By the way, did you see the size of the bus in the new G5 architecture? 1 GHz. Now that's a pipe.

Mac OS X Hacks

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I'll Take Two Please

Oh, and next time someone says, "Well, I think Mac OS X is a cool operating system, but I don't really want to pay a premium price for the hardware to run it," pull this out of your back pocket.

You can buy a 2 GHz dual processor G5 that can hold up to 8 GB of memory with a Radeon 9600 Pro graphics card, 4X SuperDrive, high performance I/O, serial ATA hard drives, 133 MHz PCI slots, and full SMP to take advantage of those dual processors for $1,000 less than the equivalent Dell machine that doesn't fare as well in some of the benchmark tests. And this machine is built right here in the US.

Goodies for Creative Pros

In addition to all the excitement around iChat A/V, lots of other tools for creative types were announced too. Pixlet, the studio grade codec for QuickTime that doesn't use interframe compression resulting in super high quality video, is included in Panther. It's based on wavelet technology and was developed (in part) for Pixar, hence the name.

Video chatting demo.
Video chatting was definitely a major attraction at WWDC, but there were lots of other good news for fun-loving pros.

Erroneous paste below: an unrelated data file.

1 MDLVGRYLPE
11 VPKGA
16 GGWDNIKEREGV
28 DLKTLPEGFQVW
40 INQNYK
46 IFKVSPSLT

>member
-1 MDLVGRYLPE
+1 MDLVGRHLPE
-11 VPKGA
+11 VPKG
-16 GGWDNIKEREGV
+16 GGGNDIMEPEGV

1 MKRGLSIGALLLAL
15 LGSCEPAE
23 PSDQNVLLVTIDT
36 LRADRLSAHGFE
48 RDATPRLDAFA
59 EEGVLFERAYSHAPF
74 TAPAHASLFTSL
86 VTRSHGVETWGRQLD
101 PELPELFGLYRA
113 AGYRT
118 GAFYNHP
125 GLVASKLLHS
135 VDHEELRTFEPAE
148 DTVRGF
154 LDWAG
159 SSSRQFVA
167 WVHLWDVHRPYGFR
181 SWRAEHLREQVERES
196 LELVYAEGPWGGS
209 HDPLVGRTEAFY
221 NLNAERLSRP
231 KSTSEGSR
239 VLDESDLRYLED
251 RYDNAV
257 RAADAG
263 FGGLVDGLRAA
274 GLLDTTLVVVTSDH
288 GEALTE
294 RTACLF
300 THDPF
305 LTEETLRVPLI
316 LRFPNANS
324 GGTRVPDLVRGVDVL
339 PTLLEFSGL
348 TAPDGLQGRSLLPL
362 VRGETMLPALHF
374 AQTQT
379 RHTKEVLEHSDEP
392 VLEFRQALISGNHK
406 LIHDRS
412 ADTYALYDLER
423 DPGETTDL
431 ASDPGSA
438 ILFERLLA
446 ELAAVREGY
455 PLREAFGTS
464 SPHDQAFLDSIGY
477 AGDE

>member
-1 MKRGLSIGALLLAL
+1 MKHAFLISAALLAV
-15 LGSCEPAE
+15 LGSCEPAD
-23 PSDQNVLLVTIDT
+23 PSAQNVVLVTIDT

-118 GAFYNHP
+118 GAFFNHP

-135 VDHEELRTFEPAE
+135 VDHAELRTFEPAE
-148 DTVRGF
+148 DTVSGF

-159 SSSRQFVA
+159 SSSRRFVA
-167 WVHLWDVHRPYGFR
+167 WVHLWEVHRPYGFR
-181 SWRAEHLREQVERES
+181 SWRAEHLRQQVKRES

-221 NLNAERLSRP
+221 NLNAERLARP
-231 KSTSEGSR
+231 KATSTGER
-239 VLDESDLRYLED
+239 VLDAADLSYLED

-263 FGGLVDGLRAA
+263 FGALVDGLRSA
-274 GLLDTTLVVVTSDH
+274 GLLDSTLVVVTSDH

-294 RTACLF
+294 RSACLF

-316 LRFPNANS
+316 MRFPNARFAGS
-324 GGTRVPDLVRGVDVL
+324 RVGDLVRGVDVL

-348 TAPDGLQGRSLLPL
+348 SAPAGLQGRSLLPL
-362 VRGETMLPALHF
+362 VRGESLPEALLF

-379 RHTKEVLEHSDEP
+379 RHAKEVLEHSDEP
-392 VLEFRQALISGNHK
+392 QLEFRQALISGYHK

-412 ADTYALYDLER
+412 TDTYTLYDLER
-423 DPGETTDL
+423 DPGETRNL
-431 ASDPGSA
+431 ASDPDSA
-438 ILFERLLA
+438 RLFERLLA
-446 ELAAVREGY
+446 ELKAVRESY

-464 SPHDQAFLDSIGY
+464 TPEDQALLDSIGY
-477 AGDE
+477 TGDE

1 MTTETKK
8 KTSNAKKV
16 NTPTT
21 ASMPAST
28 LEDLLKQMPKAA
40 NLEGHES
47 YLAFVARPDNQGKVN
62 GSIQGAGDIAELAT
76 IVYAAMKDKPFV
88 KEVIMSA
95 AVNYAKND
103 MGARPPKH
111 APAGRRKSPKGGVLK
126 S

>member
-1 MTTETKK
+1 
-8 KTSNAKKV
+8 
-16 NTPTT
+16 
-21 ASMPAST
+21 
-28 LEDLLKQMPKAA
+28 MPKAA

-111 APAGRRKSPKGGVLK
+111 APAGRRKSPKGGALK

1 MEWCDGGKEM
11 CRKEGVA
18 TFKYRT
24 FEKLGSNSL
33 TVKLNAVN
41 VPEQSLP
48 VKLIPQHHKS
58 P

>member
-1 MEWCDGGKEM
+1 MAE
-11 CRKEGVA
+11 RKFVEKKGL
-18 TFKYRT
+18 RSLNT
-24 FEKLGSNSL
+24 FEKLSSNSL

There will be a builtin Fax button on every print dialog box in Panther. Also included is a new font management technology called Font Book. And Steve says that the updated Preview application will be the fastest PDF viewer in the world.

Speaking of fast, Greg Gilley, Adobe VP of Engineering, came on stage to talk about how Photoshop has been optimized to take advantage of the new G5 architecture. The "dual processor duel" between the G5 and the top of the line Dell backed up Mr. Gilley's comments; the G5 ran complex Photoshop rendering 2.1X faster.

I'll Have a Double Shot of Performance Please

O'Reilly Mac OS X Conference.

By now you might be figuring out that the message to developers is performance. Apple clearly wants "application speed" to be a priority.

Safari is the shining example of how to do it right. The engineering team made performance the most important feature, and it was measured constantly. No regression was allowed from build to build. If an engineer wanted to introduce a feature that degraded performance, then there had to find some other way to improve speed in order to keep the feature.

Tips from the Safari project include: use the right API for the job, make performance a priority, measure constantly, and never regress. (Apple seems to be taking this speed thing seriously.)

Everything Coming Together

The hardware is robust, the operating system is evolving, the developer base is growing, and customers worth having are taking notice of Apple once again. I call it peanut brittle computing: You have "salt of the earth" Unix blended with the sweetness of GUI applications. My gosh, what a good time to be an Apple developer.

Derrick Story is the author of The Photoshop CS4 Companion for Photographers, The Digital Photography Companion, and Digital Photography Hacks, and coauthor of iPhoto: The Missing Manual, with David Pogue. You can follow him on Twitter or visit